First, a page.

This is the first in a series of posts about the Atiyah-Singer index theorem.

Let ${V, W}$ be finite-dimensional vector spaces (over ${\mathbb{C}}$, say), and consider the space ${\hom_{\mathbb{C}}(V, W)}$ of linear maps ${T: V \rightarrow W}$. To each ${T \in \hom_{\mathbb{C}}(V, W)}$, we can assign two numbers: the dimension of the kernel ${\ker T}$ and the dimension of the cokernel ${\mathrm{coker} T}$. These are obviously nonconstant, and not even locally constant. However, the difference ${\dim \ker T - \dim \mathrm{coker} T = \dim V - \dim W}$ is constant in ${T}$.

This was a trivial observation, but it leads to something deeper. More generally, let’s consider an operator (such as, eventually, a differential operator), on an infinite-dimensional Hilbert space. Choose separable, infinite-dimensional Hilbert spaces ${V, W}$; while they are abstractly isomorphic, we don’t necessarily want to choose an isomorphism between them. Consider a bounded linear operator ${T: V \rightarrow W}$.

Definition 1 ${T}$ is Fredholm if ${T}$ is “invertible up to compact operators,” i.e. there is a bounded operator ${U: W \rightarrow U}$ such that ${TU - I}$ and ${UT - I}$ are compact.

In other words, if one forms the category of Hilbert spaces and bounded operators, and quotients by the ideal (in this category) of compact operators, then ${T}$ is invertible in the quotient category. It thus follows that adding a compact operator does not change Fredholmness: in particular, ${I + K}$ is Fredholm if ${V = W}$ and ${K: V \rightarrow V}$ is compact.

Fredholm operators are the appropriate setting for generalizing the small bit of linear algebra I mentioned earlier. In fact,

Proposition 2 A Fredholm operator ${T: V \rightarrow W}$ has a finite-dimensional kernel and cokernel.

Proof: In fact, let ${V' \subset V }$ be the kernel. Then if ${v' \in V'}$, we have $\displaystyle v' = UT v' + (I - UT) v' = (I - UT) v'$

where ${U}$ is a “pseudoinverse” to ${T}$ as above. If we let ${v'}$ range over the elements of ${v'}$ of norm one, then the right-hand-side ranges over a compact set by assumption. But a locally compact Banach space is finite-dimensional, so ${V'}$ is finite-dimensional. Taking adjoints, we can similarly see that the cokernel is finite-dimensional (because the adjoint is also Fredholm). $\Box$

The space of Fredholm operators between a pair of separable, infinite-dimensional Hilbert spaces is interesting. For instance, it has the homotopy type of ${BU \times \mathbb{Z}}$, so it is a representing space for K-theory. In particular, the space of its connected components is just ${\mathbb{Z}}$. The stratification of the space of Fredholm operators is given by the index.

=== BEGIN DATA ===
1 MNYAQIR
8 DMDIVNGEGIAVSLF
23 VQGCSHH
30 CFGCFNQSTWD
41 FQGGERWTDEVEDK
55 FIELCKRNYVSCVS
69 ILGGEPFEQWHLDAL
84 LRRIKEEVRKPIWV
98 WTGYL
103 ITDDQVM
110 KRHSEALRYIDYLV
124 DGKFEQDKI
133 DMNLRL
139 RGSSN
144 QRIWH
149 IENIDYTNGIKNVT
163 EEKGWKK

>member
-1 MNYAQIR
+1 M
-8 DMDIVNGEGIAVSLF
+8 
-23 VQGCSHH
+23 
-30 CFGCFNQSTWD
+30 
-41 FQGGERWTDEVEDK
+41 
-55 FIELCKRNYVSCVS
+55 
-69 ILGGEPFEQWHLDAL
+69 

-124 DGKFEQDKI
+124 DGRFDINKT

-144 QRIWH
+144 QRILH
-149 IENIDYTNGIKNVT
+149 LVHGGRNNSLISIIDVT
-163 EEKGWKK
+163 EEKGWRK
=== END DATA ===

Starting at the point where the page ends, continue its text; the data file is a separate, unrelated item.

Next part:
Definition 3 Given a Fredholm operator ${T: V \rightarrow W}$, we define the index of ${T}$ to be ${\dim \ker T - \dim \mathrm{coker} T}$. (more…)

Back to elliptic regularity. We have a constant-coefficient partial differential operator ${P = \sum_{a: |a| \leq k} C_a D^a}$ which is elliptic, i.e. the polynomial $\displaystyle Q(\xi) = \sum_{a: |a| \leq k} C_a \xi^a$

satisfies ${|Q(\xi)| \geq \epsilon |\xi|^k}$ for ${|\xi|}$ large. We used this last property to find a near-fundamental solution to ${P}$. That is, we chose ${E}$ such that ${\hat{E} = (1-\varphi) Q^{-1}}$, where ${\varphi}$ was our arbitrary cut-off function equal to one in some neighborhood of the origin. The point of all this was that $\displaystyle P(E) = \delta - \hat{\varphi}.$

In other words, ${E}$ is near the fundamental solution. So given that ${Pf = g}$, we can use ${E}$ to “almost” obtain ${f}$ from ${g}$ by convolution ${E \ast g}$—if this were exact, we’d have the fundamental solution itself.

We now want to show that ${E}$ isn’t all that badly behaved.

The singular locus of the parametrix

We are going to show that ${\mathrm{sing} E = \{0\}}$. The basic lemma we need is the following. Fix ${m}$. Consider a smooth function ${\phi}$ such that, for each ${a}$, there is a constant ${M_a}$ with $\displaystyle |D^a \phi(x)| \leq M_a (1+|x|)^{m-|a|};$

then this is a distribution, but it is not necessarily a Schwarz function. And ${\hat{\phi}}$ cannot be expected to be one, thus. Nevertheless:

Lemma 1 ${\hat{\phi}}$ is regular outside the origin. (more…)